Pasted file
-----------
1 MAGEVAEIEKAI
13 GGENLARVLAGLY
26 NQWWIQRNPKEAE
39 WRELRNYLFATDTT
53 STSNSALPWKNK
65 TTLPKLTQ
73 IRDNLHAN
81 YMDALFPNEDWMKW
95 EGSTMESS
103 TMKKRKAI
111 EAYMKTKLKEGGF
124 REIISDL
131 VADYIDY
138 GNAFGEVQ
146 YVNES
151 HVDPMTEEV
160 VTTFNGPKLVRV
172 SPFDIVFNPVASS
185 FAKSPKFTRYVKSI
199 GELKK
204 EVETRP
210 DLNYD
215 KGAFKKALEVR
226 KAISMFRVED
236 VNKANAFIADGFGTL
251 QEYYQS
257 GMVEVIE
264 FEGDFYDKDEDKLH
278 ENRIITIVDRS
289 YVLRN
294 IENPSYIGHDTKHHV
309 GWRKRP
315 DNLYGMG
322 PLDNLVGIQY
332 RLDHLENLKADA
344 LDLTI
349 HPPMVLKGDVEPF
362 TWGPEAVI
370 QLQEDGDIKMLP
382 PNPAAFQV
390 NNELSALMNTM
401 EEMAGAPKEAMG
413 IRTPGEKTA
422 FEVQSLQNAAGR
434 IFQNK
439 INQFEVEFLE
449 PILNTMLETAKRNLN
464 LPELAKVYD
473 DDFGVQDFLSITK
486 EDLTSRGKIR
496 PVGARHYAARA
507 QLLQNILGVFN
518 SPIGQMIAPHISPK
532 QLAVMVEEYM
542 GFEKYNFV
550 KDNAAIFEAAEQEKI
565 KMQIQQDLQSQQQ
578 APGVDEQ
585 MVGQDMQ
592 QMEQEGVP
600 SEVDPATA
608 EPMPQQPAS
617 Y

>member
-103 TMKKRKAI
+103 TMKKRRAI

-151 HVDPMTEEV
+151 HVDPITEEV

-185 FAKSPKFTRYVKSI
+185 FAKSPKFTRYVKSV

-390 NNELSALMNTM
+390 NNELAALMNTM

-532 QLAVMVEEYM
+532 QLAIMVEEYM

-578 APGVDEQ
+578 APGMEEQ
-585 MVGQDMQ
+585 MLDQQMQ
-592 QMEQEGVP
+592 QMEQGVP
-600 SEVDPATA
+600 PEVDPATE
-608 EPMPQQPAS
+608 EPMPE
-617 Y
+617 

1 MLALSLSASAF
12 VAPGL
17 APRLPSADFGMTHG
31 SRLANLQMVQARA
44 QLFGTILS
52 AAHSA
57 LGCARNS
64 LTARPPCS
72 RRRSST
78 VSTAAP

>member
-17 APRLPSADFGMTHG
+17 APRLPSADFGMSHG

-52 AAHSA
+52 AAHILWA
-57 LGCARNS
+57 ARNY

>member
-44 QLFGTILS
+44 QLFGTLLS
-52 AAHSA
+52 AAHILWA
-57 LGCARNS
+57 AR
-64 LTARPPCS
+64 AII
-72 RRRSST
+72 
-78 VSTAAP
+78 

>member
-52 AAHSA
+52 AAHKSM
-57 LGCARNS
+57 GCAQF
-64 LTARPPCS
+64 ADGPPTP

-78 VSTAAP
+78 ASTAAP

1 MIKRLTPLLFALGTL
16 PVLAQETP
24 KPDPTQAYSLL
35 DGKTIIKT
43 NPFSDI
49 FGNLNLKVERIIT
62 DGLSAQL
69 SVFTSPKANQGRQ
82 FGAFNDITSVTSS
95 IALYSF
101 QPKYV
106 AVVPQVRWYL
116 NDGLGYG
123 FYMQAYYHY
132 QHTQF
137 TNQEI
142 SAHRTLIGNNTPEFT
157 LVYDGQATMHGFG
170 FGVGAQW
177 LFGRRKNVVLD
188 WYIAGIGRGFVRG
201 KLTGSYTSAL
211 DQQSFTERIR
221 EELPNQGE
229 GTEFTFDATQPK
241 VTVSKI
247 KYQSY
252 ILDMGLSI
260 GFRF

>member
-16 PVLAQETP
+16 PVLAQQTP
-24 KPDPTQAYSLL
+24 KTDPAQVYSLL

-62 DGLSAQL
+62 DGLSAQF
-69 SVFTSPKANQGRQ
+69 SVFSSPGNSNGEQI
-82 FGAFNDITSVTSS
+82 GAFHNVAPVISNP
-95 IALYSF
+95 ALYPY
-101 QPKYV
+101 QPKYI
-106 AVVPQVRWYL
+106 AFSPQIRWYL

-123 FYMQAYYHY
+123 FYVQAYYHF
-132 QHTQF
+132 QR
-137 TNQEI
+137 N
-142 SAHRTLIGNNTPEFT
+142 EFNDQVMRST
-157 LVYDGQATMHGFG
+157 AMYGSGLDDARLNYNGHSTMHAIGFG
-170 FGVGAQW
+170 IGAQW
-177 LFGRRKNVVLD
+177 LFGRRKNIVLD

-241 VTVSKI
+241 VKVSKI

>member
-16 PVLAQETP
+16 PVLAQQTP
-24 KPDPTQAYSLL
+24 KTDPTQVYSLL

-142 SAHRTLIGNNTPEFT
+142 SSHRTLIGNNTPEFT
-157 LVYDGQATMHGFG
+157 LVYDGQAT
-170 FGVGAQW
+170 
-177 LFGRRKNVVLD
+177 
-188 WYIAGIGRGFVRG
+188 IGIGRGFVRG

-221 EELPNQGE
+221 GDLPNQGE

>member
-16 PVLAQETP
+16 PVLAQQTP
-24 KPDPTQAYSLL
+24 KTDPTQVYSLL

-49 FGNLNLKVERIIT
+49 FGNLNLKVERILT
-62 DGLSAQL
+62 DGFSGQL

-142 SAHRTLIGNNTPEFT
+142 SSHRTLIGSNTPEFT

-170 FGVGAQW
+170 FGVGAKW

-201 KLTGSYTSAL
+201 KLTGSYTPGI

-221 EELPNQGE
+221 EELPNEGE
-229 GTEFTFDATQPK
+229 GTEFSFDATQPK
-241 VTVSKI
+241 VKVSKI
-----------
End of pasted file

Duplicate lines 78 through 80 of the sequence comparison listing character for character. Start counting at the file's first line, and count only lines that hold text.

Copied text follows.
+585 MLDQQMQ
-592 QMEQEGVP
+592 QMEQGVP